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URI Bay Campus Lecture Focuses on Coral Reef Conservation

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Narragansett, RI -- September 14, 2004 --The variety of shapes and colors of corals and the myriad of reef fish and other species provide the coral reef unsurpassed beauty. But there is more to coral reefs than beauty. They are an integral part of the ecosystem, and they are being stressed beyond their capacity to recover.

The public is invited to attend the fifteenth annual Charles and Marie Fish Lecture in Oceanography hosted by the URI Graduate School of Oceanography (GSO). This year's lecture, “The Heat Is On: Conserving Coral Reefs to Survive in a Changing Climate,” will be presented by Dr. Rod Salm, director of The Nature Conservancy’s Transforming Coral Reef Conservation Program. The free lecture will be held on Friday, September 24 at noon in Corless Auditorium at the URI Narragansett Bay Campus.

Salm's lecture will focus on coral reefs, among the greatest storehouses of biodiversity on Earth, providing food and income that sustains hundreds of millions of people. While corals have been able to adapt to changing environmental conditions in the past, the current rate of change has drastically increased. The combination of human impacts with climate-related threats, such as rising sea temperature, are stressing corals beyond their capacity to cope. The Nature Conservancy's Transforming Coral Reef Conservation Program helps managers develop new strategies that build resilience in the face of change into their conservation plans to help corals survive.

Raised in Mozambique, Salm has a Ph.D. from Johns Hopkins University where he wrote his dissertation on coral reef ecology. He has more than 30 year’s experience in international marine conservation and ecotourism. Before joining The Nature Conservancy in 1999, Salm served as the coordinator of Marine and Coastal Conservation Activities for the World Conservation Union Eastern Africa Regional Program based in Kenya. Since the early 1970s, he has worked in and around the Indian Ocean and Arabia, as well as in the Caribbean, Central and South America, and both the Arctic and Antarctic. His focus has been primarily on marine protected areas and integrated coastal management in tropical countries. His research has centered on coral reefs, mangroves, sea turtles, and cetaceans, as well as on estuaries, dugongs, sea- and shorebirds, and walruses. He is the author of several books.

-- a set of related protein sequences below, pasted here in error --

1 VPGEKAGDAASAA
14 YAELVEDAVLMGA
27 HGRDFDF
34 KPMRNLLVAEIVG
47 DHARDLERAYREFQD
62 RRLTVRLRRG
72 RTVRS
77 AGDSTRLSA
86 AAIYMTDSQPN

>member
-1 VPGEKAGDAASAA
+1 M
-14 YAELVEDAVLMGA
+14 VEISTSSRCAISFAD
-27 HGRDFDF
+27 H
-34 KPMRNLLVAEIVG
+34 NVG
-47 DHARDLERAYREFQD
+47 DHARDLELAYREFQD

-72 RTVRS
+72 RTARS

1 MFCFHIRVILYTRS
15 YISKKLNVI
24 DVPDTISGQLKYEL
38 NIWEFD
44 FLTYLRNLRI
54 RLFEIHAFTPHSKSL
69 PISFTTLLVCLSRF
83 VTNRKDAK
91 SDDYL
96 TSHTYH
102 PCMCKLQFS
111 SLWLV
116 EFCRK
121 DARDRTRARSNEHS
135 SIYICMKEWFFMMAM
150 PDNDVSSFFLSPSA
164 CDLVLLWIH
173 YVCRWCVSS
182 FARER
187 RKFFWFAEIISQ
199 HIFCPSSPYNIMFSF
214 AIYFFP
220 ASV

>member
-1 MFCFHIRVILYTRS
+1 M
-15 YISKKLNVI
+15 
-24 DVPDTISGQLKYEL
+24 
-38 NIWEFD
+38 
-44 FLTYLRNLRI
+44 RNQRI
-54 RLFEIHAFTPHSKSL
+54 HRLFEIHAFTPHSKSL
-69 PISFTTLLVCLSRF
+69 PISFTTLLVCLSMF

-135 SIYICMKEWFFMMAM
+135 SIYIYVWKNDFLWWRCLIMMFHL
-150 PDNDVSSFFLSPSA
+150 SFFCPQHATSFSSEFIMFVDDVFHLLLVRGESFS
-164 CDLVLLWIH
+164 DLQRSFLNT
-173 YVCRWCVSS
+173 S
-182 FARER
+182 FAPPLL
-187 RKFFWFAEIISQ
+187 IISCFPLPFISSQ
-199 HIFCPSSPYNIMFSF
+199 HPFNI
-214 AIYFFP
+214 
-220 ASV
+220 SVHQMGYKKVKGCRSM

The annual Charles and Marie Fish Lecture in Oceanography is supported by income from the Charlie and Bobbie Fish Endowment for Oceanography, established in 1989 by Marilyn Fish Munro in memory of her parents.

An oceanographer who specialized in marine zooplankton, Charles J. Fish started URI’s first marine biological program as part of the Department of Zoology. His wife, Marie Poland Fish, well known for her pioneering work on the fish of Lake Erie, later became a world expert in marine acoustics. It was through their joint efforts that a graduate program in oceanography was established at the Narragansett Marine Laboratory, which later became the URI Graduate School of Oceanography.

Past presenters of the prestigious Fish Lecture include Sir Crispin Tickell, British permanent representative to the United Nations and the Security Council; Charles Alexander, senior editor at Time magazine; Dr. Sylvia Earle, advisor to the National Oceanic and Atmospheric Administration (NOAA); Dr. Bruce Robison, senior scientist at Monterey Bay Aquarium Research Institute; educator and naturalist Richard Wheeler; Dr. Kathryn Sullivan, NOAA Chief Scientist and former astronaut; Dr. Orrin Pilkey, Professor of Geology at Duke University; Dr. John Morrissey, president of the American Elasmobranch (shark and rays) Society; Dr. Carl Safina, founding director of the Audubon Society’s Living Oceans Program for marine conservation; Sandy Tolan, freelance journalist and independent radio producer; Dr. Cindy Lee Van Dover, a faculty member in the Biology Department at the College of William & Mary in Williamsburg, Virginia; Dr. Robert Ballard, deep sea explorer and discoverer of the Titanic; and Dr. Michael Vecchione, a cephalapod biologist with NOAA Fisheries and the Smithsonian Institution.

The lecture is free and open to the public. Seating is limited and available on a first come-first serve basis. Call the URI Office of Marine Programs at (401) 874-6211 for more information or directions.